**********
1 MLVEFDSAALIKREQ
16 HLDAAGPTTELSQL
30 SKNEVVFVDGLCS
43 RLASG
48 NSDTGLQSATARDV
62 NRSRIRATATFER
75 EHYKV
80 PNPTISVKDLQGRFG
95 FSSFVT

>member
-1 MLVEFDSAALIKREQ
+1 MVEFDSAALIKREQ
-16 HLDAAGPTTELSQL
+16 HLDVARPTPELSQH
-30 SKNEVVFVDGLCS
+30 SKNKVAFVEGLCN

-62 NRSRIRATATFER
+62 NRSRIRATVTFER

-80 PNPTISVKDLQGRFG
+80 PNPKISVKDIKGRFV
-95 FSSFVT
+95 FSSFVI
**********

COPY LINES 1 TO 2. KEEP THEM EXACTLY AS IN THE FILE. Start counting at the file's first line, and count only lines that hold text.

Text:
1 MLVEFDSAALIKREQ
16 HLDAAGPTTELSQL